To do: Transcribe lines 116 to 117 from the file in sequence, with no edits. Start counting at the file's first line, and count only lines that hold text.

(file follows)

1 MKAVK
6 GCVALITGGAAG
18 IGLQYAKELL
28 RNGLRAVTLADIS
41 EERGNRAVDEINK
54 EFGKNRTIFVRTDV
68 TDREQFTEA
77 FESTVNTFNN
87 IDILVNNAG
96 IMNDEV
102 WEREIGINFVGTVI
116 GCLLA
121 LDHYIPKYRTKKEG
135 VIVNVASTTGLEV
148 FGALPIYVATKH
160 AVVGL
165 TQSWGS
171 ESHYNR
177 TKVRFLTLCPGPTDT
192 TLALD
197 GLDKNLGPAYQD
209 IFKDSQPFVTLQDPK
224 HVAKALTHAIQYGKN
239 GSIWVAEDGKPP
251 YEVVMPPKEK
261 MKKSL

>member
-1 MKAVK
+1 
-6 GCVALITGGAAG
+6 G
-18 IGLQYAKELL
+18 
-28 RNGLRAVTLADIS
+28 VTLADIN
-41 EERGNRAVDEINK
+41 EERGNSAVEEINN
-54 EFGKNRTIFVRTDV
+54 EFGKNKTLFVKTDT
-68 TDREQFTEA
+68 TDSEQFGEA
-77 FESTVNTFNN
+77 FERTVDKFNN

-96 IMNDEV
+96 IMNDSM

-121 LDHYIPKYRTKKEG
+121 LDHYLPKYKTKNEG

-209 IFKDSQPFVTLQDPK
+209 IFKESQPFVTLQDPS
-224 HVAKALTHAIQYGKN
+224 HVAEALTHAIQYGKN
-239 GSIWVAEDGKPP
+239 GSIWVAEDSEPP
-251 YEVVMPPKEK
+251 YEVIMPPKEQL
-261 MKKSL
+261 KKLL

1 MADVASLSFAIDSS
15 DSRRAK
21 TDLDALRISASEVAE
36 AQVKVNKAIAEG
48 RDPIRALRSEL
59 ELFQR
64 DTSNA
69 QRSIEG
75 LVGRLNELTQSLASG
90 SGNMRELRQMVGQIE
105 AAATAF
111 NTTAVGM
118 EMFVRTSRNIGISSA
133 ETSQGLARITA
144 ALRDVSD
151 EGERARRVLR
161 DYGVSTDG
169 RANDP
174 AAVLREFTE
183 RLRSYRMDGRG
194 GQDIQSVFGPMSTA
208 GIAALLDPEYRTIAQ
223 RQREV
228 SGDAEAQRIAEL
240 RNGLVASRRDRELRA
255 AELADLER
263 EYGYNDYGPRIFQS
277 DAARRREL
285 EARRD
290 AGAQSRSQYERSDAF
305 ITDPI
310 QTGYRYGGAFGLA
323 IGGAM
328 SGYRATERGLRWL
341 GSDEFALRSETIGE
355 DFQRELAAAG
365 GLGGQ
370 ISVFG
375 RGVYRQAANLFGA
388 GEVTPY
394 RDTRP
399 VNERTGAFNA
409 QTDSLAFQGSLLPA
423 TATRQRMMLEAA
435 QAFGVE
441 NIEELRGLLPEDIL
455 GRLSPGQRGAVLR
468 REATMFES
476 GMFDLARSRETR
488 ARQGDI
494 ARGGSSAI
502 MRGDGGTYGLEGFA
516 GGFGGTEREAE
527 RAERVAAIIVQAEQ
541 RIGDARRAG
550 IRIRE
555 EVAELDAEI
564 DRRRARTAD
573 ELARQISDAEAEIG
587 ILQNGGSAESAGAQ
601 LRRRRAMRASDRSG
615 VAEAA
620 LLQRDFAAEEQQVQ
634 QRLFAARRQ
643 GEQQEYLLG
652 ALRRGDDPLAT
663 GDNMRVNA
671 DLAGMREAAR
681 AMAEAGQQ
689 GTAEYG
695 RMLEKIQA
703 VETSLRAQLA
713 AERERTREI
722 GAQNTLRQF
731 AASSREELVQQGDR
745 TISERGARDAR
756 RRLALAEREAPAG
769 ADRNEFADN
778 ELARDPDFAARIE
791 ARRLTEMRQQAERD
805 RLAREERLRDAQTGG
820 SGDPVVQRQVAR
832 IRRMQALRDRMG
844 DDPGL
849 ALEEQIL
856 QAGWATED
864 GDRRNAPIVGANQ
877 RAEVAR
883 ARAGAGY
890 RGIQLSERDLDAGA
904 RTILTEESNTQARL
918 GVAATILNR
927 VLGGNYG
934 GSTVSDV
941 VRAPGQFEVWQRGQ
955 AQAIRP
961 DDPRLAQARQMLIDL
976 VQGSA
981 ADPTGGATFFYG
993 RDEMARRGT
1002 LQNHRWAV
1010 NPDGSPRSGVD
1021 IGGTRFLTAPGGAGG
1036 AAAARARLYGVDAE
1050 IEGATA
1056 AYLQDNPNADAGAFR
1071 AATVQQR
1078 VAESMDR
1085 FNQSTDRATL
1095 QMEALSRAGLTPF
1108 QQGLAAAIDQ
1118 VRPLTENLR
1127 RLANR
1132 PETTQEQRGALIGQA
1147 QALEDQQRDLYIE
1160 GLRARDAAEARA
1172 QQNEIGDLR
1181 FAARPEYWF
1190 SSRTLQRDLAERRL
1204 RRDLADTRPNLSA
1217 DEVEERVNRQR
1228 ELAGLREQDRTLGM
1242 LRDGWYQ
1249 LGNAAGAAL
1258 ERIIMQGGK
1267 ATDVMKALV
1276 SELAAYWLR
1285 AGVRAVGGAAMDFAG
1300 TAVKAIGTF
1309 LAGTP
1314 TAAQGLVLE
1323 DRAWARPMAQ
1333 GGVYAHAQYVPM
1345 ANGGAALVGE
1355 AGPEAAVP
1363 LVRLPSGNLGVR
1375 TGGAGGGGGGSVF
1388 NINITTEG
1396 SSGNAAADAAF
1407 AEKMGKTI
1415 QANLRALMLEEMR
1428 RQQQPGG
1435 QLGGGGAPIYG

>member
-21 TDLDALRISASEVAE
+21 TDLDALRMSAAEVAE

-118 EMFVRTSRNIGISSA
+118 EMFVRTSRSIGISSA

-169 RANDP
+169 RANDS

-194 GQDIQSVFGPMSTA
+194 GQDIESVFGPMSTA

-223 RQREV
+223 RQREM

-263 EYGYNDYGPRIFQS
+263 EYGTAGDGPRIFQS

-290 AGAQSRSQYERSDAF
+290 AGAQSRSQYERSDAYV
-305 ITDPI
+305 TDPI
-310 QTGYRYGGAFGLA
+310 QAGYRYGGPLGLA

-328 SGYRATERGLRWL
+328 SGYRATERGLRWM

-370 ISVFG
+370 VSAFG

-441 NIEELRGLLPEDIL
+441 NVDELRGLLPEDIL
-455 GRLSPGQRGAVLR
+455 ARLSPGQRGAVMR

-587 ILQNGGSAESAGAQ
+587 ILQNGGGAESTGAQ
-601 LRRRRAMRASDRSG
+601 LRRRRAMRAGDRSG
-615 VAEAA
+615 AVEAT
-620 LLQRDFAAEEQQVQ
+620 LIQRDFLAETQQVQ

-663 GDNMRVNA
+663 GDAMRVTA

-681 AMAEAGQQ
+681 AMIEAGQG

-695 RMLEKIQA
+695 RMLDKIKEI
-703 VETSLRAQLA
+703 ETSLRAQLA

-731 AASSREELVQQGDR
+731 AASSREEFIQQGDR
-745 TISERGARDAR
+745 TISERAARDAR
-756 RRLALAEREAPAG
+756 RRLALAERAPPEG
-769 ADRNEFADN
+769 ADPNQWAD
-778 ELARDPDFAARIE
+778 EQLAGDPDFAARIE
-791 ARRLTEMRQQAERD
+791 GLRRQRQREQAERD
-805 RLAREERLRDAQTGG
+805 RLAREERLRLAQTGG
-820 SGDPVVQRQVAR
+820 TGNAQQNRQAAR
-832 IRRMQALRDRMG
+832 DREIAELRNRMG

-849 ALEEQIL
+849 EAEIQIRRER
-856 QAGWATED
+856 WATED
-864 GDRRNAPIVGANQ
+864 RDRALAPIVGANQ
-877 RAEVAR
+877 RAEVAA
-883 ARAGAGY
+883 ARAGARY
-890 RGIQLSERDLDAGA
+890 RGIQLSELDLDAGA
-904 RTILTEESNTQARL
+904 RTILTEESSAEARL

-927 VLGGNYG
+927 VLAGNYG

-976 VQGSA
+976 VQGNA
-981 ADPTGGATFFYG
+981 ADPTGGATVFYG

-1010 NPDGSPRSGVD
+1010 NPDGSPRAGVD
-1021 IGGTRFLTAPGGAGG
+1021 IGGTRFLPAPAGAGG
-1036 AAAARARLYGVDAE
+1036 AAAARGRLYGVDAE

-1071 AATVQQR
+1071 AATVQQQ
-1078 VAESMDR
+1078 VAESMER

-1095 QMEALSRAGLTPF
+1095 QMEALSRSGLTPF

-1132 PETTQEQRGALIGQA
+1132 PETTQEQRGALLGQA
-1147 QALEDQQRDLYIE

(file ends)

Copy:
573 ELARQISDAEAEIG
587 ILQNGGSAESAGAQ